I think the 2 most important aspects to children regarding learning and developing are the parents & the teachers, and how they manage to relate to the children. I will always remember the fabulous History teacher we had at Secondary school, to help us understand a roman meal, she set an entire meal out in the H.E.rooms, she would also tell us silly personal stories to connect to us, we thought she was excellent and I learnt tons. Unfortunately she was sacked for not teaching us in the way the school wanted her to, she was replaced by a stern, stuffy, cold teacher, and I no longer enjoyed or remember much of what happened in History after that. The same could be said for Geography. The great teachers were booted, infavour of ones who stuck rigidly to the book! I was meant to do O level English Language at Secondary school, my English teacher retired, she was a fabulous elderly lady, her parting words to me were make sure you take your O level, her replacement disagreed, was more interested in showing us who was Boss, and I ended up having to take it at 6th Form College.
    Sorry if that was more than what you intended to read, but it's all education related. In a nutshell it boils down to one word Interest. How interested Parents are to teach their children, and how interested Teachers are to make sure children absorb lessons, getting down to their level and relating well.

    1. I had the same experience of teachers, it was the "renegade" ones that inspired me to learn.

      Really interesting that the children all played the same way, you would have expected the Monte children to be more independent for longer periods.

      I feel your pain. I went to a whole heap of schools as a child (we moved countries, I wasn't chucked out or anything) but my problem was with authority. Unfortunately you now have two parents who tilt at windmills and the apple doesn't fall far from the tree (to mix my metaphors) so the question is whether a traditional school setup is going to be the most effective way for our children to learn.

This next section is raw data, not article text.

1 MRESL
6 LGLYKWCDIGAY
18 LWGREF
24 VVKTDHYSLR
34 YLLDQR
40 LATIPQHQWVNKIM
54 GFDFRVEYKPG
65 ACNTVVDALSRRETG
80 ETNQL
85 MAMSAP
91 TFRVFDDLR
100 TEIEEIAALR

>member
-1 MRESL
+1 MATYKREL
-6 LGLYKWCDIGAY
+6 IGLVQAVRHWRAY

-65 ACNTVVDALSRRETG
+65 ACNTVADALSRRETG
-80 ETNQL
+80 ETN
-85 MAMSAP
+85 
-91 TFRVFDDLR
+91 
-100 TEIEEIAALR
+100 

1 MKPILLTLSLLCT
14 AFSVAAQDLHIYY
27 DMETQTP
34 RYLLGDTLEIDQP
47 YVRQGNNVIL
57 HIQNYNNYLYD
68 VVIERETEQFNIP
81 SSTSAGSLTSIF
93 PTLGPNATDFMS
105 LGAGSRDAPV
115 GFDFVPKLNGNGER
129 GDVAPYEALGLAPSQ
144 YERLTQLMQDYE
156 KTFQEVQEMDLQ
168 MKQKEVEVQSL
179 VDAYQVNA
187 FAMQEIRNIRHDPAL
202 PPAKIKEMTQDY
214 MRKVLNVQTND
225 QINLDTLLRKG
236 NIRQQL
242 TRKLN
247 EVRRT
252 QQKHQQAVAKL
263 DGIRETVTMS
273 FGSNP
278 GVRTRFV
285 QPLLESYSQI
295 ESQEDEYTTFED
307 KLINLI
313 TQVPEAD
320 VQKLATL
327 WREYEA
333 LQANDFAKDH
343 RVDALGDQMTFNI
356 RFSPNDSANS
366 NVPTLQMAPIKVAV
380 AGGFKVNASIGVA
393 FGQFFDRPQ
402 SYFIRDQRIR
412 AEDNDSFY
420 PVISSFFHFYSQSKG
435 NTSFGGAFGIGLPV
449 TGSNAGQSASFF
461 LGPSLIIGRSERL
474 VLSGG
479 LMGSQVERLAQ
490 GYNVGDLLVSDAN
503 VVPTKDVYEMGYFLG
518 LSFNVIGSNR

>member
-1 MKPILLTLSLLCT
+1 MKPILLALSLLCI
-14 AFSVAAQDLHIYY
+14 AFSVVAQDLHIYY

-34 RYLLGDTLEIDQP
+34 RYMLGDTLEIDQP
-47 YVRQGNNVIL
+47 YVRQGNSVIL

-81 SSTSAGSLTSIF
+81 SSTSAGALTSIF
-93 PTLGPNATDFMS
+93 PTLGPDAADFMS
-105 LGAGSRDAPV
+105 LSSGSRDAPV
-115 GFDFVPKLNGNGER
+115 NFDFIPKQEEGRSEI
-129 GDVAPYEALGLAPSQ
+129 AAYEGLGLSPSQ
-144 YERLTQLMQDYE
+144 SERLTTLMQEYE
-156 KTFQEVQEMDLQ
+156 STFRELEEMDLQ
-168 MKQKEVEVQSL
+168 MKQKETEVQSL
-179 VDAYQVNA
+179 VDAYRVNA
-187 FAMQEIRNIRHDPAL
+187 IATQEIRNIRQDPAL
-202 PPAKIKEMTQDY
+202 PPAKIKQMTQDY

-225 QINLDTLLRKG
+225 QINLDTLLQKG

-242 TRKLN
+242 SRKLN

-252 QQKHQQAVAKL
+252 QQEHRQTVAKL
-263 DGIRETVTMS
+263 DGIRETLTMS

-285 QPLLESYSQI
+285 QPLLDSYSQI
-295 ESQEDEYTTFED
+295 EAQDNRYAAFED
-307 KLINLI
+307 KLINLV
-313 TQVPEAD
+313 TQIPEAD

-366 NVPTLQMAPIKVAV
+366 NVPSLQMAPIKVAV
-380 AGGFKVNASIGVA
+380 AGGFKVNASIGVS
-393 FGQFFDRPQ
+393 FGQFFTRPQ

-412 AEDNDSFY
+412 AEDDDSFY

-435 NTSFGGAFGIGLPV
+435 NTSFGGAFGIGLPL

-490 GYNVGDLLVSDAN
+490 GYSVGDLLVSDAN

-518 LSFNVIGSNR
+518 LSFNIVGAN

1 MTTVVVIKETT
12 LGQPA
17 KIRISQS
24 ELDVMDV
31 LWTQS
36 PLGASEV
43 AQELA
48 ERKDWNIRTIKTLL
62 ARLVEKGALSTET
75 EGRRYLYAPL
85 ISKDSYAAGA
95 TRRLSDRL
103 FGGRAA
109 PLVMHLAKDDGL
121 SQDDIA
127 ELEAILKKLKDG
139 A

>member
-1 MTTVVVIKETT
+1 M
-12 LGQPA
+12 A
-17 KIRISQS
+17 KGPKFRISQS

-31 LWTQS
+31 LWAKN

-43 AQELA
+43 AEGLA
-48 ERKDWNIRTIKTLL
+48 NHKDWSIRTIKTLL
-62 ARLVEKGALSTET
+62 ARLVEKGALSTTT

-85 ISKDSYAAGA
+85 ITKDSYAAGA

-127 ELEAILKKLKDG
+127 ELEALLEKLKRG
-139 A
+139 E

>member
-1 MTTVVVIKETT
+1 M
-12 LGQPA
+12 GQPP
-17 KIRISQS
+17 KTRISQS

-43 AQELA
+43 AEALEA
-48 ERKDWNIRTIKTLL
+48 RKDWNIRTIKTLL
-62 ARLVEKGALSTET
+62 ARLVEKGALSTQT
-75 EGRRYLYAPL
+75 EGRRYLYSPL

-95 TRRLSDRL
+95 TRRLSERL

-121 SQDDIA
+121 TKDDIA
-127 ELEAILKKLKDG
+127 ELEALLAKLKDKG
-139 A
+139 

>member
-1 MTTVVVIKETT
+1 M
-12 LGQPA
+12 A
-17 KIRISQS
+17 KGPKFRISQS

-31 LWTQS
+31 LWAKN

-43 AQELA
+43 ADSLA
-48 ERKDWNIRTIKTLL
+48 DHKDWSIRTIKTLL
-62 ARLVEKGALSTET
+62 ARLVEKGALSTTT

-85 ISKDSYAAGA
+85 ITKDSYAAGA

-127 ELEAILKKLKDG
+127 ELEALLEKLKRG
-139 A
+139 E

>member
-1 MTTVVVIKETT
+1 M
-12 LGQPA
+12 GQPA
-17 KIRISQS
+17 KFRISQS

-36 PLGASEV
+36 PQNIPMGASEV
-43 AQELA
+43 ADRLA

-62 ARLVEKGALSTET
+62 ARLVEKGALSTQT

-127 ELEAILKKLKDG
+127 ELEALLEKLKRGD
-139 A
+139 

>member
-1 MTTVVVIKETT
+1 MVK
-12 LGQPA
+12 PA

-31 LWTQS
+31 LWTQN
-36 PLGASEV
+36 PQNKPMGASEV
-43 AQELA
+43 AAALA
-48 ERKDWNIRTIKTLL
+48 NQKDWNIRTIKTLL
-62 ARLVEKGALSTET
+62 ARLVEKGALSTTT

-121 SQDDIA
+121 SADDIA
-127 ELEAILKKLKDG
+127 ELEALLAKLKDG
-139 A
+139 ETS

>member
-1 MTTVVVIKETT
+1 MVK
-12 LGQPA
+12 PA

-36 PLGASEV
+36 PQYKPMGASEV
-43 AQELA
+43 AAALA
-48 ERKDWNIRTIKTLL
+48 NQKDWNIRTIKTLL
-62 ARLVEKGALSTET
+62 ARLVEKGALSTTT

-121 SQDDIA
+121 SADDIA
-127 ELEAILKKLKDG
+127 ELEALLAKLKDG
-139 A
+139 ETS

3. I could see just working as a classroom assistant that if the child wasn't easy to teach, he immediately got overlooked. Teachers have so much on their plates they can only teach children that fit. I always wonder what happened to one particular boy who wasn't picking up reading at 3yrs old as well as his classmates, I felt sorry for him, and tried to help when the teacher wasn't looking. I was put in the bottom class at Secondary School simply because I'd only been at the last Middle School for a year so they didn't have an understanding of where I was educationally. By the time I left Secondary School I had worked my way up to 3rd from the top. The top 2 classes immediately got to do O levels and learnt German. I did manage to leave with O level Art (I was put in for it), and an O level in Childcare and Development, it was a CSE exam but I got top marks.
    Did you think the Monte children would be playing by themselves? they may have acted differently in a school playground scenario, I wasn't there to see that. At home their Mum got them to do chores, she was pretty strict too, but they were lovely children to be around. Polite and good natured.
    I hope you can find what you need for your 3, it is so very important and really does make or break what happens when schooling has finished.